One last point. If you both really love each other and are really committed to marrying in the future, why are you keeping your engagement a secret?
In the Bible, it says that we shouldn’t be yoked with a non-believer. So right there it says I shouldn’t be with him because he doesn’t believe in what I believe right? Well, that’s how I understood it from my pastor and family.
It also says that if you can’t control your sexual tendencies with your fiance that you should just get married that it’s better to marry than to burn with lust, then it goes on to say that if a believing woman has a husband who is not a believer and he stays with her she must not leave him that the believing wife brings holiness to the marriage, then says that don’t you wives know that your husband might be saved because of you?
But going back does it mean that I should leave him because we’re unequally yoked? Does it mean because I should marry him because I had sex with him? I stopped having sex, but is that what it means? And if I marry him, even if he stays a Jehovah’s Witness, does it mean he can get saved because I believe?
I’m just looking for advice I don’t really have anyone else to talk to about this. I know I didn’t and still don’t have the right to sin, and as you said it is a shame that I thought I did.
I value your advice. Thank you.
It is always best to find the actual verse than trying to quote it from memory. “Do not be unequally yoked together with unbelievers. For what fellowship has righteousness with lawlessness? And what communion has light with darkness?” (II Corinthians 6:14). “Unequally yoked” refers to farming. You don’t yoke two different animals together because one will always be stronger than the other and the result will be a mess as things get tangled up. Paul wasn’t talking about marriage in this passage, though it has been popularly applied to marriage by many people. What Paul is talking about is not putting yourself, as a Christian, in a situation where you are tied to a non-believer and you don’t have equal say in what happens. When you do, more often than not, the unbeliever will end up pulling you into sin.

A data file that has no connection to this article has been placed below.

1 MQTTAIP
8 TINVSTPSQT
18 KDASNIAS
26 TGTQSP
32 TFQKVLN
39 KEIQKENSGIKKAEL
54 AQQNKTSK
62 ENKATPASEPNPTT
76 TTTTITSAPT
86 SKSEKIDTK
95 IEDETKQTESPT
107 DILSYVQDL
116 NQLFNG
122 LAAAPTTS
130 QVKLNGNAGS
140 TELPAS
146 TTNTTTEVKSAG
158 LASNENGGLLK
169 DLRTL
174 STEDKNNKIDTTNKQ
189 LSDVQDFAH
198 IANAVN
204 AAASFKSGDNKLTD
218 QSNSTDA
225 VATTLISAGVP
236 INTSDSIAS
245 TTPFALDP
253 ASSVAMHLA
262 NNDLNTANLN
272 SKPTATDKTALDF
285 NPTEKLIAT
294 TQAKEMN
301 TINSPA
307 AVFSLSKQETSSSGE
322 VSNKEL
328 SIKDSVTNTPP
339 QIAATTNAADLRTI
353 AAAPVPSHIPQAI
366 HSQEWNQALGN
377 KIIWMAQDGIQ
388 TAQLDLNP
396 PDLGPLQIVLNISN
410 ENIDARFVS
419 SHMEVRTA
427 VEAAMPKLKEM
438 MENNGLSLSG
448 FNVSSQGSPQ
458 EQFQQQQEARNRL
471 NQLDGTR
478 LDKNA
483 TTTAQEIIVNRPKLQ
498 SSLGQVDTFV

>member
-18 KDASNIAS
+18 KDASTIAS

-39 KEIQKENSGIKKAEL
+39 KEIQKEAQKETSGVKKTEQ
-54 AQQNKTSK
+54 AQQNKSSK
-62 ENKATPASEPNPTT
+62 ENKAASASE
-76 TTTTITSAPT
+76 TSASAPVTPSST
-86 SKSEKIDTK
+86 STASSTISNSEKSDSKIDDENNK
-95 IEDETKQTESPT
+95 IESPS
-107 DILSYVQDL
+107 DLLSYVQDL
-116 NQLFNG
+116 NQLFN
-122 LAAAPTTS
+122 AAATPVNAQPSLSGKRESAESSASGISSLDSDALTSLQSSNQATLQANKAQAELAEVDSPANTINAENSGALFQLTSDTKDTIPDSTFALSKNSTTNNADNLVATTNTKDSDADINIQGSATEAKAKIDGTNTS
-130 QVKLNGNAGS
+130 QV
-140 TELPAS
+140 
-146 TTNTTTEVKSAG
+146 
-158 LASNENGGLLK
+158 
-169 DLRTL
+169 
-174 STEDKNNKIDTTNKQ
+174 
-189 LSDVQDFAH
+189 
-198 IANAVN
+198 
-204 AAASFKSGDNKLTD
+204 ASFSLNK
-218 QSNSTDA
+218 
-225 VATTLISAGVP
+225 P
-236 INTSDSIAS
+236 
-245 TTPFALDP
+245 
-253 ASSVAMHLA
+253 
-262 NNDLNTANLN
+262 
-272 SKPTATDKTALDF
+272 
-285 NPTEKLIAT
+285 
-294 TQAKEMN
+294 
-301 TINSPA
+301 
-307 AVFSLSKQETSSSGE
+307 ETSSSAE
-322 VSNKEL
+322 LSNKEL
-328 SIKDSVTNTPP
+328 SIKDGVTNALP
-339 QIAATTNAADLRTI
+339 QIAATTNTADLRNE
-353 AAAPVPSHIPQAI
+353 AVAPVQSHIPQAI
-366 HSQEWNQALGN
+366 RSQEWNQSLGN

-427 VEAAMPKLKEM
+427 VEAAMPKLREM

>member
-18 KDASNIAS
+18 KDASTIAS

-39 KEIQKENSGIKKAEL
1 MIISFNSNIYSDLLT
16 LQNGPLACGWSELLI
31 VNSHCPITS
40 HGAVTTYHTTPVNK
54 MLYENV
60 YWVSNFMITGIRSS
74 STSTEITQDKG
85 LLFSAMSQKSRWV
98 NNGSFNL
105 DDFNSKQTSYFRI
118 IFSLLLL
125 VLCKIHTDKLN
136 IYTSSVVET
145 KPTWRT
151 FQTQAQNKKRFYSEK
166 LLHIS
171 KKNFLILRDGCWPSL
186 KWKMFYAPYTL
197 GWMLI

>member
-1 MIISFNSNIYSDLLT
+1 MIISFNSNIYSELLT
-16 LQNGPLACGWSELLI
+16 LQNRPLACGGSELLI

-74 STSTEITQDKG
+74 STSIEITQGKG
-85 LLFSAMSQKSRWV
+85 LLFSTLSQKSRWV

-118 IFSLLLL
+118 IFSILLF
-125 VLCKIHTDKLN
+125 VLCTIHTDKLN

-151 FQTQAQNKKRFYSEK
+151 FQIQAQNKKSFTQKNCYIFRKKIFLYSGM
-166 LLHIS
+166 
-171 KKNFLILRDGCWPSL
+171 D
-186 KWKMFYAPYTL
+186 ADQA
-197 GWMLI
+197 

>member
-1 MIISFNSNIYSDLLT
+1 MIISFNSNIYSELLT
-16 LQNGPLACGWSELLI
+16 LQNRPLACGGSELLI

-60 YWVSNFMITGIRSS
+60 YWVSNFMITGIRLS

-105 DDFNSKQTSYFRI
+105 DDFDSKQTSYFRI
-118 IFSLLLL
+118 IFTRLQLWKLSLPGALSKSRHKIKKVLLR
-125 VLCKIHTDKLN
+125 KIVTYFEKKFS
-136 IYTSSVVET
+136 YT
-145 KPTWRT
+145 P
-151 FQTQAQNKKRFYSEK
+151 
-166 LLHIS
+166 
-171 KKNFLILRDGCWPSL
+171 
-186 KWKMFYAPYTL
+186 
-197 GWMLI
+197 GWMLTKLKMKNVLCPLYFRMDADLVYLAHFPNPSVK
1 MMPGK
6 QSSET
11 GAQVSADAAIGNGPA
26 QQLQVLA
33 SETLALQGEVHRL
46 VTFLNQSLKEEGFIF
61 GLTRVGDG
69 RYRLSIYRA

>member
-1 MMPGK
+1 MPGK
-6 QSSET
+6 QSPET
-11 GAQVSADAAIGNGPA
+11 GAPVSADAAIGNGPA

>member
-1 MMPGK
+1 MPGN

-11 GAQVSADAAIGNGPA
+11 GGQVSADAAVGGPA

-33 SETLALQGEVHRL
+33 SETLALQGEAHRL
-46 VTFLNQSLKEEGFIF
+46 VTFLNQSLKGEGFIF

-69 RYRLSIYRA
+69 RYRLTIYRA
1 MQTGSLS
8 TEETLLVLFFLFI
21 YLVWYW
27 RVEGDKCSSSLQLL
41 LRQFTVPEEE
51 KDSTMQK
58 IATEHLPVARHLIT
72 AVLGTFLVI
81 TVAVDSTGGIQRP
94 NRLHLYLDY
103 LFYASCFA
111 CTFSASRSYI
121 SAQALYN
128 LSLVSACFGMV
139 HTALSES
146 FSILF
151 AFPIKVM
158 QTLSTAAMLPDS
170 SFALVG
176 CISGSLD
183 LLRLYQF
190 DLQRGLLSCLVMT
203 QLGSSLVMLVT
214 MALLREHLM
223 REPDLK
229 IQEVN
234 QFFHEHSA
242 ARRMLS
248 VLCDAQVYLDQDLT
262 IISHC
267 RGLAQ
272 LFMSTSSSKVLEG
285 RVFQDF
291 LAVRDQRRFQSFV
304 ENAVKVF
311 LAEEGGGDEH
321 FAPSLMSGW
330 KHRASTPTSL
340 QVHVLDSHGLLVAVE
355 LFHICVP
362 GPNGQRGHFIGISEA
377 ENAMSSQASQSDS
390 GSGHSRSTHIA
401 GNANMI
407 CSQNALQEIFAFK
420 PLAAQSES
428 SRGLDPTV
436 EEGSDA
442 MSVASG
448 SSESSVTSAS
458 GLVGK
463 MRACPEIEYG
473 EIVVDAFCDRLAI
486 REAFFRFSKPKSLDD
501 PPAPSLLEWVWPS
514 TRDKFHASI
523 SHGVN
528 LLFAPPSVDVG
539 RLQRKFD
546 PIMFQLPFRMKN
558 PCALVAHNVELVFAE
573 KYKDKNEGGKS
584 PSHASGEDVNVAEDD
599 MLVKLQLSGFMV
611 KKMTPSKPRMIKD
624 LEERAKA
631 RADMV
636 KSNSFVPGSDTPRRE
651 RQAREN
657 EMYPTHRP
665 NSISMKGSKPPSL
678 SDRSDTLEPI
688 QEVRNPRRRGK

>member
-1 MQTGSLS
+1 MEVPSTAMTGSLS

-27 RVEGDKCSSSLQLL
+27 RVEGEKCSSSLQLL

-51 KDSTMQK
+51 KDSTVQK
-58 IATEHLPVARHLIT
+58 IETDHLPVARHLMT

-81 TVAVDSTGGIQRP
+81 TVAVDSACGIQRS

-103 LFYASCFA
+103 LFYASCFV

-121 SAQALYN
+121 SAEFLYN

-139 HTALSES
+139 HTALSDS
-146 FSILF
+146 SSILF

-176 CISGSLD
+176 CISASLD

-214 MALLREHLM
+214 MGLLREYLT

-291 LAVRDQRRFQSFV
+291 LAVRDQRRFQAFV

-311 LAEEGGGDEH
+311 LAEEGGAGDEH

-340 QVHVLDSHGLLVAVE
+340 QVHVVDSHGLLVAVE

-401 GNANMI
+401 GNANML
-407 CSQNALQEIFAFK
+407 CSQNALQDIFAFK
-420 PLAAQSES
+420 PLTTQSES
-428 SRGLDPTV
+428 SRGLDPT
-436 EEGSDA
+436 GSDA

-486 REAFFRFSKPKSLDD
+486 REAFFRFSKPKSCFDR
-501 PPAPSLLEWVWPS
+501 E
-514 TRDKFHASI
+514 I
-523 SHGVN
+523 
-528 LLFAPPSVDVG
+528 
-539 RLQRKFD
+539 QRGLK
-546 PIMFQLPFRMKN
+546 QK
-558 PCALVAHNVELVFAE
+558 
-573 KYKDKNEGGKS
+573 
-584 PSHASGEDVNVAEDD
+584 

The problem arises when the bound is not equal between two people and the two people are vastly different in their moral outlook. Marriage, however, is the joining of two equals. I do agree that is foolish to marry someone who doesn’t have the same religious beliefs as you, but this verse isn’t saying that such a marriage is sinful.
As you noted, there are other verses that do indicate that a Christian can be married to a non-Christian. “But to the rest I, not the Lord, say: If any brother has a wife who does not believe, and she is willing to live with him, let him not divorce her. And a woman who has a husband who does not believe, if he is willing to live with her, let her not divorce him. For the unbelieving husband is sanctified by the wife, and the unbelieving wife is sanctified by the husband; otherwise your children would be unclean, but now they are holy. But if the unbeliever departs, let him depart; a brother or a sister is not under bondage in such cases. But God has called us to peace” (I Corinthians 7:12-15).
When Paul said the unbelieving spouse is sanctified by the Christian, he does not mean a person becomes saved by marrying a Christian. “Sanctification” means being set apart for a holy or God-approved purpose. It can refer to salvation (I Corinthians 1:2; Acts 26:18; I Corinthians 6:11; Ephesians 5:26), but it can also be applied to other things: The Sabbath day (Exodus 20:8), holy gifts (Exodus 28:38), or even food (I Timothy 4:4-5) were sanctified by God. Thus Paul is saying that the union created between an unbeliever and a Christian is sanctified, set apart for a God-approved purpose, because of the Christian. This is one reason a marriage to a non-Christian does not have to end. Therefore, no it does not mean you can save your boyfriend merely because you married him.
A second reason Paul says that a marriage between a non-believer and a Christian should continue, if it can, is that the Christian has an opportunity to influence his spouse to become a Christian. “For how do you know, O wife, whether you will save your husband? Or how do you know, O husband, whether you will save your wife?” (I Corinthians 7:16). The danger is that it can go the other direction. But once a marriage is established, it is not ended because of the possibility of being pulled away from Christ.
Earlier when Paul was talking about needing to get married, he was talking in the context of people putting off marriage because of the upcoming persecution. “But I say to the unmarried and to the widows: It is good for them if they remain even as I am; but if they cannot exercise self-control, let them marry. For it is better to marry than to burn with passion” (I Corinthians 7:8-9). If a person realizes that the desire for sex is too strong, it is better not to put off marriage. This is not saying that two people who commit fornication must marry. Paul is saying it is better to get married than to commit fornication because you are putting the marriage off.